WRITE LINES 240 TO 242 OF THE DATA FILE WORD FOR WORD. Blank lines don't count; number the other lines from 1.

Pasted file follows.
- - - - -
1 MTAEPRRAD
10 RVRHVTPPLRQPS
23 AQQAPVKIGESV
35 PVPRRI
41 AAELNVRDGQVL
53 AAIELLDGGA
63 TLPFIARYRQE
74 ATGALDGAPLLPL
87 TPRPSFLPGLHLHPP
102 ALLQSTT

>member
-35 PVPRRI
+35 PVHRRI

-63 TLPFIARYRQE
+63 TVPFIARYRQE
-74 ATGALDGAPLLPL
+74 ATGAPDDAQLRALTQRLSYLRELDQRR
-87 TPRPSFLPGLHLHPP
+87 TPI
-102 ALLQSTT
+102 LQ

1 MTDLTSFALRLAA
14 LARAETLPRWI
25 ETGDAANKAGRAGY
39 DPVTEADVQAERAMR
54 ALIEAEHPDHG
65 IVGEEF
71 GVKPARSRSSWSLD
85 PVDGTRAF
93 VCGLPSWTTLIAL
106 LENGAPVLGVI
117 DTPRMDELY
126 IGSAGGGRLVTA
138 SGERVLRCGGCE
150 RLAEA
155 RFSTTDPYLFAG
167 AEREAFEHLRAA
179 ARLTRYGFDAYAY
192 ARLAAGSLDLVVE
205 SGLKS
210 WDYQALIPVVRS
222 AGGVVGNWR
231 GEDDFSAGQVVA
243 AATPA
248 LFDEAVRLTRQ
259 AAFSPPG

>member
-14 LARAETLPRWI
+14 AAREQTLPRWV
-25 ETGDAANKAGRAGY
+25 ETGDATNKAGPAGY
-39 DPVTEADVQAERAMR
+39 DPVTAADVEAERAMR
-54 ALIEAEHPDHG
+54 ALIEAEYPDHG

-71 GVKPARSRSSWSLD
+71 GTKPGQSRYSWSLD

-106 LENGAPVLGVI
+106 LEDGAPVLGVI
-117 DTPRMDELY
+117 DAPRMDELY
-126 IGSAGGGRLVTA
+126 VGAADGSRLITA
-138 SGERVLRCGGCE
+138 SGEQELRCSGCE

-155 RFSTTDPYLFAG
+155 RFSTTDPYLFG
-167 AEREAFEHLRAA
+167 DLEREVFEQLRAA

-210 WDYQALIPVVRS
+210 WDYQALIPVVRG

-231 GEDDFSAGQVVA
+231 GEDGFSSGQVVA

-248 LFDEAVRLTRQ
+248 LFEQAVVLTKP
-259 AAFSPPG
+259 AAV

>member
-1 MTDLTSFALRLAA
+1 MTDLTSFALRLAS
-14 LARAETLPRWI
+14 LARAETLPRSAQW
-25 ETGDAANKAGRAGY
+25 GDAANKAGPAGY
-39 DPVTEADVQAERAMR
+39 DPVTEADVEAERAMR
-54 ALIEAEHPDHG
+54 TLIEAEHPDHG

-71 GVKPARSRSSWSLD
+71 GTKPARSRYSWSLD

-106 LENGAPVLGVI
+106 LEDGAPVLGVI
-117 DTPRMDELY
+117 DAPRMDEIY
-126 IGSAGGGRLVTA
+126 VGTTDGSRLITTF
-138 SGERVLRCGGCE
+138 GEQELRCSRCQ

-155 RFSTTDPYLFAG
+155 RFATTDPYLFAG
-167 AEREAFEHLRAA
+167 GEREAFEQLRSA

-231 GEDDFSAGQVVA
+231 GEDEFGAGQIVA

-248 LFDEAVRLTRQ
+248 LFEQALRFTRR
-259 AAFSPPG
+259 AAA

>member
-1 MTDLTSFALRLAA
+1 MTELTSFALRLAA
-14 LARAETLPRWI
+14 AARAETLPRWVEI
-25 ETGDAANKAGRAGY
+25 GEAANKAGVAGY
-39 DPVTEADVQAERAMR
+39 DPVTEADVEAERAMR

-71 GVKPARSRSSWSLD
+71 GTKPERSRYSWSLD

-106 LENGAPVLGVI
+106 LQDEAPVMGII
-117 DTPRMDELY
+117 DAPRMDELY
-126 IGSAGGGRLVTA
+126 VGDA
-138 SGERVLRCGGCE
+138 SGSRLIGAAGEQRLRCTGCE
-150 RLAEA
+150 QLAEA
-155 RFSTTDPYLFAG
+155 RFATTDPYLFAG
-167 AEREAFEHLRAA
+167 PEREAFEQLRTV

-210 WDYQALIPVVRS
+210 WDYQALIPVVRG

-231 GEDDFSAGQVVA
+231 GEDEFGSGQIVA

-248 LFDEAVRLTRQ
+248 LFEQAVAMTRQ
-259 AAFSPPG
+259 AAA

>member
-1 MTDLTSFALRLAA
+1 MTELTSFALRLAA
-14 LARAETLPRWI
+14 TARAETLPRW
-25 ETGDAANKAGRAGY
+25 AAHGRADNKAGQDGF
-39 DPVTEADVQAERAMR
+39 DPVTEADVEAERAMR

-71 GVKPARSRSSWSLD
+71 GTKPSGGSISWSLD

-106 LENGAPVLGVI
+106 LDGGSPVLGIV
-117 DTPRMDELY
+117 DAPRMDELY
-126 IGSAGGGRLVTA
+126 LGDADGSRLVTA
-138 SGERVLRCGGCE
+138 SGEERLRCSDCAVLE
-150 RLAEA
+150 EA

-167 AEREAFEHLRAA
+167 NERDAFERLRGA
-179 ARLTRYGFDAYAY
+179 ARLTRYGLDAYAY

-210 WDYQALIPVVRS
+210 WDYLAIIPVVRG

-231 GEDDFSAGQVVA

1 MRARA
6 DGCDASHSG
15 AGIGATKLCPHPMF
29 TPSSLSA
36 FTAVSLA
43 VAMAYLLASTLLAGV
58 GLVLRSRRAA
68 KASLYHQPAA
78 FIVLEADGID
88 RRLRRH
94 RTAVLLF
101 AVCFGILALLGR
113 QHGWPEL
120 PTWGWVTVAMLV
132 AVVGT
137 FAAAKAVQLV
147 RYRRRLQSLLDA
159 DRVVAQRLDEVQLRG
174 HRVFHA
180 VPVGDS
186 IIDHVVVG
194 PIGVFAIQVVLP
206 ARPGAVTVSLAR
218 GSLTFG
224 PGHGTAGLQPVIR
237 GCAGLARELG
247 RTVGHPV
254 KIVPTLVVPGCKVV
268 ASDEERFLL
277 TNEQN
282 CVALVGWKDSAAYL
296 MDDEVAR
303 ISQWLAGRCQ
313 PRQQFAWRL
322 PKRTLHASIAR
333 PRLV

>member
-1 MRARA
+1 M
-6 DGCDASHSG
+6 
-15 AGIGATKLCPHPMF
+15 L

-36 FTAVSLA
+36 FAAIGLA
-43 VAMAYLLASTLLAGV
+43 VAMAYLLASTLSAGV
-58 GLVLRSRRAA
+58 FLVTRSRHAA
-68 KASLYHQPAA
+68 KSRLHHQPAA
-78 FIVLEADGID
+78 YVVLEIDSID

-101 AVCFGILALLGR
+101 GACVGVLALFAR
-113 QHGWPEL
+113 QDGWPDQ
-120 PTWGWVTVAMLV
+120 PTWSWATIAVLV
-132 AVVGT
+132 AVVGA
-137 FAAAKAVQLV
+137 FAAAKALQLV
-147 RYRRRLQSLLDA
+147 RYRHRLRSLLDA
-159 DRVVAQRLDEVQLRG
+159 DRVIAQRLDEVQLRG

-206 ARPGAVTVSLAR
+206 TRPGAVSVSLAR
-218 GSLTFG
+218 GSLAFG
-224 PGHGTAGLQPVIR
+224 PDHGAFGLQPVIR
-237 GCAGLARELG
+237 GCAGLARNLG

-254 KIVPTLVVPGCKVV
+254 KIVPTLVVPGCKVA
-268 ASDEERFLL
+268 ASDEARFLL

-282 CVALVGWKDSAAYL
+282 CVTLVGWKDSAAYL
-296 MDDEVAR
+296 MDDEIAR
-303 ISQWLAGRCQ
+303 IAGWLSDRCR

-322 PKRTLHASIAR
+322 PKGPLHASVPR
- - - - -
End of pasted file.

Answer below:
+218 GSLAFG
-224 PGHGTAGLQPVIR
+224 PDHGAFGLQPVIR